A U.S. judge in Boston has ruled that a federal gay marriage ban is unconstitutional because it interferes with the right of a state to define marriage.
Gay advocates are hailing a U.S. district court ruling in Boston that could bring federal recognition to gay marriages from Massachusetts. On Thursday, the judge said part of the federal Defense of Marriage Act -- DOMA -- is unconstitutional.
The case was brought by eight gay couples who argued the federal government was unfairly denying them basic perks that other married couples get -- like Social Security benefits and certain tax breaks.
The couples argued the federal government has always deferred to states on who's married -- for example, in terms of age or race -- so if Massachusetts says they are married, they should be recognized as married.
U.S. District Judge Joseph Tauro agreed. He said when it comes to providing benefits, he could conceive of "no way" in which a couple's sexual orientation is relevant.
"I was cooking dinner and heard it and I just let out a woo hooo," says Nancy Gill.
The ruling means that her longtime partner, Marcelle Letourneau, whom she married in 2006, can now get health insurance through Gill's job with the U.S. Postal Service. "I just think how life-changing this can be for our family," Letourneau says. "I mean it gives us peace of mind."
The court ruled that denying benefits to gay couples was not only discriminatory but also a violation of states' rights.
Massachusetts Attorney General Martha Coakley made that argument in a parallel, separate suit, accusing the federal government of encroaching on state sovereignty -- and the court agreed.
"It's exactly the result we that wanted," Coakley says. "The federal government really doesn't have an interest in telling Massachusetts, and has never in the past had an ability to dictate how states define marriage. Marriage has been an issue that has been decided by the states."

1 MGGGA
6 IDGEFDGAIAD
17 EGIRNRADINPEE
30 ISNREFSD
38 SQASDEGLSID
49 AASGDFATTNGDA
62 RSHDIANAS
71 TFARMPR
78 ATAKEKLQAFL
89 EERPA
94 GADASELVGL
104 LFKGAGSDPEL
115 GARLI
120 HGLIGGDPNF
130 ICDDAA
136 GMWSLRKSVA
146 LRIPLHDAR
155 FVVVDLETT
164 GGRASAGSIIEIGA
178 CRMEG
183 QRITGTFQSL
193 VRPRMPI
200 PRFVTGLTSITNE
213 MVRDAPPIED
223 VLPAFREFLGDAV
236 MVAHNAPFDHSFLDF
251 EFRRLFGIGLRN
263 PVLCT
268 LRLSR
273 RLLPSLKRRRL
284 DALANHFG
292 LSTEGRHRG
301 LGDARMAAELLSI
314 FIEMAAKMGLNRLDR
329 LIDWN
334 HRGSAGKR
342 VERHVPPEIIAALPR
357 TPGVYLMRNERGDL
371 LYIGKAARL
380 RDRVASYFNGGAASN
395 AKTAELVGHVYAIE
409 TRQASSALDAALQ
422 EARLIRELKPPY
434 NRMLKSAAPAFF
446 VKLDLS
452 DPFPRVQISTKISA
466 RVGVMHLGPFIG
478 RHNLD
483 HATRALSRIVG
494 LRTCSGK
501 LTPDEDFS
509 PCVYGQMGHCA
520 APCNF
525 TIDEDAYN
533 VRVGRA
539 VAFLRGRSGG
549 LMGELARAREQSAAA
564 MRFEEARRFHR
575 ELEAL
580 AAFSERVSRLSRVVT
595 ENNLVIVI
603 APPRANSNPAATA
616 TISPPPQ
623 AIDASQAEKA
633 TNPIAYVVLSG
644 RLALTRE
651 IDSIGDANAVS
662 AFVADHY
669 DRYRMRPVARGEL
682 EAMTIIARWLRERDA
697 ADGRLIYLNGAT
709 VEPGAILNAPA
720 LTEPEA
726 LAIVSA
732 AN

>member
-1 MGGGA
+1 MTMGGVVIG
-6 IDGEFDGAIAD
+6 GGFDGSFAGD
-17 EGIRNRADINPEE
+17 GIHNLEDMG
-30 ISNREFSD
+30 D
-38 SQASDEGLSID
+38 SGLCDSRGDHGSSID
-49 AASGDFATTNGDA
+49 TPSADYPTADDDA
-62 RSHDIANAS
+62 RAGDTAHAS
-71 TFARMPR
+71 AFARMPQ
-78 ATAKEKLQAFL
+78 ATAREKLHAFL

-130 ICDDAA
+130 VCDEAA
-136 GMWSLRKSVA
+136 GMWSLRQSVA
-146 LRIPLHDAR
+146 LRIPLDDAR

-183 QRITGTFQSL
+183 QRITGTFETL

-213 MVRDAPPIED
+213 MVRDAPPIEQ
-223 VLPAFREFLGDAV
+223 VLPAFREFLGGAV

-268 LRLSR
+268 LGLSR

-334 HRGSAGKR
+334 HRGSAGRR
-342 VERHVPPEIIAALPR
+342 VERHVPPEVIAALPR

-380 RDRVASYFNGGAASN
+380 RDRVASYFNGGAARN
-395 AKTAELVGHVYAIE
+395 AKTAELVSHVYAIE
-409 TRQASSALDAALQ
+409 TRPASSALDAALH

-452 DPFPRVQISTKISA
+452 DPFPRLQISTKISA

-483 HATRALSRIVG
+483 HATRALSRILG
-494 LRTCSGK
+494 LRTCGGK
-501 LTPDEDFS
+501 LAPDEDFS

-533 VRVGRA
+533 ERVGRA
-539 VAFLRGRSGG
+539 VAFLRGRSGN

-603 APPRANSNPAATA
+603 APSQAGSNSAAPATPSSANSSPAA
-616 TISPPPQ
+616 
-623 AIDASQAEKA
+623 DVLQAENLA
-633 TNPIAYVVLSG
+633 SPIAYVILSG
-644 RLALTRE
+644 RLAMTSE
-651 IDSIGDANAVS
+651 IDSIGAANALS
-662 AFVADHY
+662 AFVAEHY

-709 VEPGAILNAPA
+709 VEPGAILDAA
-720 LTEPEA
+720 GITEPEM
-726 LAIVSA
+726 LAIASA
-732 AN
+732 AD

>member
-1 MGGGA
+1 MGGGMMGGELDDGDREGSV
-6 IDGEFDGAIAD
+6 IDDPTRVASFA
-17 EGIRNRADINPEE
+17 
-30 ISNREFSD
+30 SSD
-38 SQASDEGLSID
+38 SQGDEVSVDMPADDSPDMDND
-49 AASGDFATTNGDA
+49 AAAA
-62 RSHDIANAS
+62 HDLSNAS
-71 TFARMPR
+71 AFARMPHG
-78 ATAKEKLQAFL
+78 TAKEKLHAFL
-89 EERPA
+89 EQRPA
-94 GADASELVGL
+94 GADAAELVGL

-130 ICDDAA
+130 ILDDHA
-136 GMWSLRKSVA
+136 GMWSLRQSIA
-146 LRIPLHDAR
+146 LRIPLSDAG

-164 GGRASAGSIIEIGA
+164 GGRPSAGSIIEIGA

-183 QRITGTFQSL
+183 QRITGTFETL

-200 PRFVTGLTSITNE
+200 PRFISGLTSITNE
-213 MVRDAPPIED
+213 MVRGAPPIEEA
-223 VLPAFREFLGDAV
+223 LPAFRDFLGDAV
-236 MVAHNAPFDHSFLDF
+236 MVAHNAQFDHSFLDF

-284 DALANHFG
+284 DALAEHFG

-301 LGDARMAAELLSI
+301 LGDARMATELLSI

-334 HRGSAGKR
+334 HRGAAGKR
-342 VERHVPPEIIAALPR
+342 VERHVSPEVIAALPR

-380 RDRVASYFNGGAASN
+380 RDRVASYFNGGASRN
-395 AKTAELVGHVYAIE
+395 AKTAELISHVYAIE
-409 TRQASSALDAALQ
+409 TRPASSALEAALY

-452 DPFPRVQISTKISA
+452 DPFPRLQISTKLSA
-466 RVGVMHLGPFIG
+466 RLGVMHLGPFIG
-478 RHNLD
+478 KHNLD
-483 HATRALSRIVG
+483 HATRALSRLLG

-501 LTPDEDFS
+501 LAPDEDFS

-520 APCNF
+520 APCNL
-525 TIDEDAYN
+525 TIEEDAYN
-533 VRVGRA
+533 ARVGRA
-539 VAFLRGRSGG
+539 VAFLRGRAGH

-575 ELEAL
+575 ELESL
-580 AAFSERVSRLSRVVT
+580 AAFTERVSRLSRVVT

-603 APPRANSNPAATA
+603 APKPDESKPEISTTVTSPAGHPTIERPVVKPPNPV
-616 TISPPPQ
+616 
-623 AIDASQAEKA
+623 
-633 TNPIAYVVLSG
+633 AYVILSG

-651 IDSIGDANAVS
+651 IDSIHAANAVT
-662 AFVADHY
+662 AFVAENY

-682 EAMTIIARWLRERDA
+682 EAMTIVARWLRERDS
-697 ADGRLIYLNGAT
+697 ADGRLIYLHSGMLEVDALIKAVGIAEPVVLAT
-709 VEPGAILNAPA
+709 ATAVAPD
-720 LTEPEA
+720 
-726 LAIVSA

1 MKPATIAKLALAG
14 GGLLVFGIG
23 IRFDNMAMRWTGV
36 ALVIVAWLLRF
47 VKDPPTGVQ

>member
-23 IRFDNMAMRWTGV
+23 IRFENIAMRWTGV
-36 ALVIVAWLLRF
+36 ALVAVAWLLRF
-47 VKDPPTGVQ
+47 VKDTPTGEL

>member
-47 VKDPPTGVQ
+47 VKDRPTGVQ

It's an argument particularly infuriating to conservative opponents, who've used the states' rights arguments to fight gay marriage.
They insist Congress was well within its rights in 1996 to define marriage for the purpose of federal programs. They add that the judge overstepped when he ruled that DOMA had absolutely no rational basis and, in legal terms, amounts to "irrational prejudice."
"That's absurd to say that the voters in 31 states, who've held that marriage is the union of a man and woman, are somehow bigots; that's absurd," says Brian Brown of the National Organization For Marriage. "What this judge is essentially doing is declaring a new cultural war."
The judge's ruling is limited in scope: It applies only to couples in Massachusetts, and it deals only with federal recognition of gay marriage. It does not limit a state's right to reject another state's gay marriage.
The case is far more narrow than the one pending in California that argues any ban on gay marriage is unconstitutional.
But Ohio State University professor Marc Spindelman says the Massachusetts decision may prove to be broadly influential.
"The court's decision doesn't box any other court in, but it's certainly likely to be persuasive authority and virtually certain to have a significant ripple effect," Spindelman says.
That ripple will grow if the Massachusetts decision survives expected challenges and makes it to the U.S. Supreme Court.
Obama administration lawyers are not yet commenting but an appeal is likely.
The president opposes DOMA, but administration lawyers say it's their job to defend the law, and they can't pick and choose based on their policy preferences.
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